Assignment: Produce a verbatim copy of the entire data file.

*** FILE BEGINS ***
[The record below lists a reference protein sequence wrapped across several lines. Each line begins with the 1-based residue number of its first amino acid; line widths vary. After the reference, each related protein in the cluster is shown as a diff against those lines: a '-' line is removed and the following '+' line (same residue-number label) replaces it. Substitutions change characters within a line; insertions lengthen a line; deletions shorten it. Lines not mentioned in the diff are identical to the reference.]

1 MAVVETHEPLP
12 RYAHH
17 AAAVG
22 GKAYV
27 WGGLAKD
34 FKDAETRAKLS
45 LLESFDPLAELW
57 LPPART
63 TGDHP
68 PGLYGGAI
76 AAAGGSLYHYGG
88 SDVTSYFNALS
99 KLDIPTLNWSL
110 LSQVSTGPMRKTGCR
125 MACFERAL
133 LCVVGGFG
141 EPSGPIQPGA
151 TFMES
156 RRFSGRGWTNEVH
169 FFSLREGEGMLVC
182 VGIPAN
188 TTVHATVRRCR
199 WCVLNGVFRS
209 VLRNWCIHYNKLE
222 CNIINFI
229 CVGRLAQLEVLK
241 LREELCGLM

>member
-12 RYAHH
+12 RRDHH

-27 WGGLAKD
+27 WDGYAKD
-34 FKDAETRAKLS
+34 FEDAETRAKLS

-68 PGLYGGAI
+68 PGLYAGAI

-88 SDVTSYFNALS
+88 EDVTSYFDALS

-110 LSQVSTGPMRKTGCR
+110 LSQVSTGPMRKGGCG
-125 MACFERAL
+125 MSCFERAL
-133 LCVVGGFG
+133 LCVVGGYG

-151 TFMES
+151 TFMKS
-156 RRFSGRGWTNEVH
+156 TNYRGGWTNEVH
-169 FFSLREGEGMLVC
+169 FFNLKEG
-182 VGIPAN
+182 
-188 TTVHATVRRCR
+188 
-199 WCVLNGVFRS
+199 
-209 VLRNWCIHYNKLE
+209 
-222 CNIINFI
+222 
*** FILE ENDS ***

[The record below lists a reference protein sequence wrapped across several lines. Each line begins with the 1-based residue number of its first amino acid; line widths vary. After the reference, each related protein in the cluster is shown as a diff against those lines: a '-' line is removed and the following '+' line (same residue-number label) replaces it. Substitutions change characters within a line; insertions lengthen a line; deletions shorten it. Lines not mentioned in the diff are identical to the reference.]

1 MAVVETHEPLP
12 RYAHH
17 AAAVG
22 GKAYV
27 WGGLAKD
34 FKDAETRAKLS
45 LLESFDPLAELW
57 LPPART
63 TGDHP
68 PGLYGGAI
76 AAAGGSLYHYGG
88 SDVTSYFNALS
99 KLDIPTLNWSL
110 LSQVSTGPMRKTGCR
125 MACFERAL
133 LCVVGGFG
141 EPSGPIQPGA
151 TFMES
156 RRFSGRGWTNEVH
169 FFSLREGEGMLVC
182 VGIPAN
188 TTVHATVRRCR
199 WCVLNGVFRS
209 VLRNWCIHYNKLE
222 CNIINFI
229 CVGRLAQLEVLK
241 LREELCGLM

>member
-12 RYAHH
+12 RRDHH

-27 WGGLAKD
+27 WDGYAKD
-34 FKDAETRAKLS
+34 FEDAETRAKLS

-68 PGLYGGAI
+68 PGLYAGAI

-88 SDVTSYFNALS
+88 EDVTSYFDALS

-110 LSQVSTGPMRKTGCR
+110 LSQVSTGPMRKGGCG
-125 MACFERAL
+125 MSCFERAL
-133 LCVVGGFG
+133 LCVVGGYG

-151 TFMES
+151 TFMKS
-156 RRFSGRGWTNEVH
+156 TNYRGGWTNEVH
-169 FFSLREGEGMLVC
+169 FFNLKEG
-182 VGIPAN
+182 
-188 TTVHATVRRCR
+188 
-199 WCVLNGVFRS
+199 
-209 VLRNWCIHYNKLE
+209 
-222 CNIINFI
+222 